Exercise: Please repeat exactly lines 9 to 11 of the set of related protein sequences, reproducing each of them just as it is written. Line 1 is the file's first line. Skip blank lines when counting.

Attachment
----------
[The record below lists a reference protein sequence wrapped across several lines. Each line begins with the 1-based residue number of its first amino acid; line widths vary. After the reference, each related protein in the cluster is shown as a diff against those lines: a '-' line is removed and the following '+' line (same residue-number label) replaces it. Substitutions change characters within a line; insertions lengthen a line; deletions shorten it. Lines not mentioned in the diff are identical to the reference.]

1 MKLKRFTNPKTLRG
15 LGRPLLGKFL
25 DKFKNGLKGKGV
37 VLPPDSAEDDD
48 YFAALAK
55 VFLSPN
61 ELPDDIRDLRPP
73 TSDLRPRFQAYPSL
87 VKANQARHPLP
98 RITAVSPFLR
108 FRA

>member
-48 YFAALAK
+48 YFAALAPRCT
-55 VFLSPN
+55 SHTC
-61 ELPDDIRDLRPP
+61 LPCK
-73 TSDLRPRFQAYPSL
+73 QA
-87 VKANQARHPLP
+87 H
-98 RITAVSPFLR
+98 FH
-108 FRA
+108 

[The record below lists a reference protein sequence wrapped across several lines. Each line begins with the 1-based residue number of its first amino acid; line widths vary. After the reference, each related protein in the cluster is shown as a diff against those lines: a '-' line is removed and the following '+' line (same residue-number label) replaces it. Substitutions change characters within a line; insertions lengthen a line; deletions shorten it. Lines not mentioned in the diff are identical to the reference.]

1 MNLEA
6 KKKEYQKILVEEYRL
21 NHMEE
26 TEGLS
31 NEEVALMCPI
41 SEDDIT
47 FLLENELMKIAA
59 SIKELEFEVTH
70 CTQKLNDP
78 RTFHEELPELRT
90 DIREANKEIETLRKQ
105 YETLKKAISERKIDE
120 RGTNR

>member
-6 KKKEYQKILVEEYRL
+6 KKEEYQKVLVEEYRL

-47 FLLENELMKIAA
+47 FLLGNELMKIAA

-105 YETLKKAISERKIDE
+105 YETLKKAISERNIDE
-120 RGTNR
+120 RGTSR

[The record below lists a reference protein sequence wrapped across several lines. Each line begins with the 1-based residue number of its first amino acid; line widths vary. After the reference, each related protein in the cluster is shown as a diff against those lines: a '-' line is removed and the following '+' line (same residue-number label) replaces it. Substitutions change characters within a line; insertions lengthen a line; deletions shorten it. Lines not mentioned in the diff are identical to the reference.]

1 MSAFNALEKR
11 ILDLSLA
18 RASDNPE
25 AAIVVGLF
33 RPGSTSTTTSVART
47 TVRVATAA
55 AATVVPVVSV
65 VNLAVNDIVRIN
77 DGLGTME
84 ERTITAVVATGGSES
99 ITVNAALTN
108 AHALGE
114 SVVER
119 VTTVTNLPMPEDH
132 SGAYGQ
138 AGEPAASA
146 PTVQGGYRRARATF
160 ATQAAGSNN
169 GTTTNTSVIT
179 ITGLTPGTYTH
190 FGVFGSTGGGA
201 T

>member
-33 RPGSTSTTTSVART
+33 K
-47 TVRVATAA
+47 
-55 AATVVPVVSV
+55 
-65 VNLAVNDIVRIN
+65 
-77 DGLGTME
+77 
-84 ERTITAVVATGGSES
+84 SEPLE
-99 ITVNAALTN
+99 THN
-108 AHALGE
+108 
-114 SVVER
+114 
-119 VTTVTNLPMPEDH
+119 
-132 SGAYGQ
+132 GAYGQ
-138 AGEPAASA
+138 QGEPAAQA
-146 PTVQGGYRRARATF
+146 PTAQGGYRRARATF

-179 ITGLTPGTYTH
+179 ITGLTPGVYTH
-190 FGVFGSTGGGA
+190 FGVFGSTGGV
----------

73 TSDLRPRFQAYPSL
87 VKANQARHPLP
98 RITAVSPFLR